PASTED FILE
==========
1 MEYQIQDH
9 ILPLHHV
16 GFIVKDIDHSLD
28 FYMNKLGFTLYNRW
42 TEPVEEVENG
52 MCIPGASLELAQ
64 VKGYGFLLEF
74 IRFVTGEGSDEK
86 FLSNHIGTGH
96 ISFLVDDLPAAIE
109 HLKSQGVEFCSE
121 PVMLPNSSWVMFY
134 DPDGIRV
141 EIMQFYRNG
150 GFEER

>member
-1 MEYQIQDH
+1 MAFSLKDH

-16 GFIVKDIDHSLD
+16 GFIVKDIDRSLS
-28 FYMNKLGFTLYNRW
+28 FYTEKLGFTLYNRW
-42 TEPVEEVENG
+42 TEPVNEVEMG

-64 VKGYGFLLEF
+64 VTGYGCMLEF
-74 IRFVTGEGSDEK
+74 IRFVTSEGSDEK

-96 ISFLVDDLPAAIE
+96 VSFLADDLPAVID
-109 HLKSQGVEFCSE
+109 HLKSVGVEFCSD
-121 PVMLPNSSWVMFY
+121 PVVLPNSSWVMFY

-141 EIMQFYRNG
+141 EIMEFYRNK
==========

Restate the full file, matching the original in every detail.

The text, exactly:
1 MEYQIQDH
9 ILPLHHV
16 GFIVKDIDHSLD
28 FYMNKLGFTLYNRW
42 TEPVEEVENG
52 MCIPGASLELAQ
64 VKGYGFLLEF
74 IRFVTGEGSDEK
86 FLSNHIGTGH
96 ISFLVDDLPAAIE
109 HLKSQGVEFCSE
121 PVMLPNSSWVMFY
134 DPDGIRV
141 EIMQFYRNG
150 GFEER

>member
-1 MEYQIQDH
+1 MAFSLKDH

-16 GFIVKDIDHSLD
+16 GFIVKDIDRSLS
-28 FYMNKLGFTLYNRW
+28 FYTEKLGFTLYNRW
-42 TEPVEEVENG
+42 TEPVNEVEMG

-64 VKGYGFLLEF
+64 VTGYGCMLEF
-74 IRFVTGEGSDEK
+74 IRFVTSEGSDEK

-96 ISFLVDDLPAAIE
+96 VSFLADDLPAVID
-109 HLKSQGVEFCSE
+109 HLKSVGVEFCSD
-121 PVMLPNSSWVMFY
+121 PVVLPNSSWVMFY

-141 EIMQFYRNG
+141 EIMEFYRNK